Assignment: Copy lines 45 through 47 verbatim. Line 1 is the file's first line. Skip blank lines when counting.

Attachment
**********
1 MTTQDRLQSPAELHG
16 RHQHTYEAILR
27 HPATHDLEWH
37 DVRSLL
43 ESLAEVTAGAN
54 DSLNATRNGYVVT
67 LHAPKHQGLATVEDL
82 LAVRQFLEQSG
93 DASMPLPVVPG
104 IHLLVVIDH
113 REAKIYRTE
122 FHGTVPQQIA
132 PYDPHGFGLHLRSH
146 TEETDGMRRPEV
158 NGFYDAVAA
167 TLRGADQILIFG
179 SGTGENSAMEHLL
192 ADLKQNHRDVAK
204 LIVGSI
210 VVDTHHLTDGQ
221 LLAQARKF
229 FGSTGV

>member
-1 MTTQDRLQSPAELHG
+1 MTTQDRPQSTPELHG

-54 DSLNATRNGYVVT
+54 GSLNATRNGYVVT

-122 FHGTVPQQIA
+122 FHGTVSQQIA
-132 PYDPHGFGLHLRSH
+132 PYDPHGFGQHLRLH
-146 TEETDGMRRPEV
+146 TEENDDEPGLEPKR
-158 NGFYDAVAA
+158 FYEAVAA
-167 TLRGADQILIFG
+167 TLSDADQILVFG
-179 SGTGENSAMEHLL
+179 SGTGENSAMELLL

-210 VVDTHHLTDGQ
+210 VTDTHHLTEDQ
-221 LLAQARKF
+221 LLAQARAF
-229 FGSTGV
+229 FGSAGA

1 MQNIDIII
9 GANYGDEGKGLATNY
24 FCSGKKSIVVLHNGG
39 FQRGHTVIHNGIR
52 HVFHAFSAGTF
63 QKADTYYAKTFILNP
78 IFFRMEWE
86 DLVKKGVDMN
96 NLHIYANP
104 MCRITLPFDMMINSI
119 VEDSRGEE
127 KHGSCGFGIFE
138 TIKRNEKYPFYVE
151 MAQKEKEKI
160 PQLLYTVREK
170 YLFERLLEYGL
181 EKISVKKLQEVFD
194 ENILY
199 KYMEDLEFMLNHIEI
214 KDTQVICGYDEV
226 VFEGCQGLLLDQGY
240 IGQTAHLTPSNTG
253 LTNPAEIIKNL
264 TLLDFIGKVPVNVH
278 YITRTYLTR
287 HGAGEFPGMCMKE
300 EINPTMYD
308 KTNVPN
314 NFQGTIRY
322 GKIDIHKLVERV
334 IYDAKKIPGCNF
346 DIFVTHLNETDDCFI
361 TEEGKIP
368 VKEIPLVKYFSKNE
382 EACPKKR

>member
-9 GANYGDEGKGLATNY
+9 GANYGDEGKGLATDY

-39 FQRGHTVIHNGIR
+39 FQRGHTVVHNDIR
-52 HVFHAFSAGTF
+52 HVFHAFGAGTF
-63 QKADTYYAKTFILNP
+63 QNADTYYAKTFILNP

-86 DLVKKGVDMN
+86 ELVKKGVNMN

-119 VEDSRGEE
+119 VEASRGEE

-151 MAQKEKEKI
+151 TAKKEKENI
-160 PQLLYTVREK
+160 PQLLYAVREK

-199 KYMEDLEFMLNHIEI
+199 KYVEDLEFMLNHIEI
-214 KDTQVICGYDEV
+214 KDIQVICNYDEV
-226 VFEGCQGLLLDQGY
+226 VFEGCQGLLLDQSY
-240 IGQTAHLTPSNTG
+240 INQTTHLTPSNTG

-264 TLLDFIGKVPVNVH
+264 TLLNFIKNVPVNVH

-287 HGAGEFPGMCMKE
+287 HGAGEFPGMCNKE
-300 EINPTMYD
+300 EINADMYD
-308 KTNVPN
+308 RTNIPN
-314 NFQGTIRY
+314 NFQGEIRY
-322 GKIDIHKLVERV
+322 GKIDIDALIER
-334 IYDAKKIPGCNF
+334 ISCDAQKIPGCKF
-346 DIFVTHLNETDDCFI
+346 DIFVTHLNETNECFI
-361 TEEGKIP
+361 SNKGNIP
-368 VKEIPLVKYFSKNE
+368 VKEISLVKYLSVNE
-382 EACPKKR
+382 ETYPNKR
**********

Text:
+229 FGSAGA

1 MQNIDIII
9 GANYGDEGKGLATNY